From the comments to this blog it is clear that many people do not understand that the judge cannot give an unrepresented party legal advice or protect their interests in court, other than making sure the opposing attorney does not violate the rules of court or ethical rules.  Therefore, the party who proceeds through a family court hearing without at least consulting an attorney should not be surprised if the result is not what they expected.  The moving party has the burden of proof and if you are the moving party and fail to provide the judge with the necessary evidence, not only will you lose the motion, but you may be ordered to pay the opposing party's attorney's fees and court costs.  For example, you are the non-custodial parent under the divorce decree, but you are moving the court for joint physical custody because "now I have my life back together and want to spend more time with the children."  In MN this is not enough: you generally must prove an endangerment to the children in the care of the other parent or a wilful and persistent denial of visitation to obtain a change of physical custody.  Your burden of proof does not change just because you are not represented by a lawyer.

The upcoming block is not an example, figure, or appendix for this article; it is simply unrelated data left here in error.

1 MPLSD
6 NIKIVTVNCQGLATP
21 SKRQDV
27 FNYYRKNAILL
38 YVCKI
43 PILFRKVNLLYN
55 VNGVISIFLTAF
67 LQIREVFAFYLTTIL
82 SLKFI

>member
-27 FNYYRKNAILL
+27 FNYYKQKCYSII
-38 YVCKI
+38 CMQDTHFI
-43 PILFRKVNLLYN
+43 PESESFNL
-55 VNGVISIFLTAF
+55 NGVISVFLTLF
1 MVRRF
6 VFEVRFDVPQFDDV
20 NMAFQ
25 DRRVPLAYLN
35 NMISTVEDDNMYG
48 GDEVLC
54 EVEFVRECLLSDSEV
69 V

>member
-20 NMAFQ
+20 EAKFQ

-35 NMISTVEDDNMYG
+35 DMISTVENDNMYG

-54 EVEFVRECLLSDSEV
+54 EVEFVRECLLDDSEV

Tuesday, December 2, 2014

That There Has Been ADR and What Was Discussed Is Confidential and Inadmissible Evidence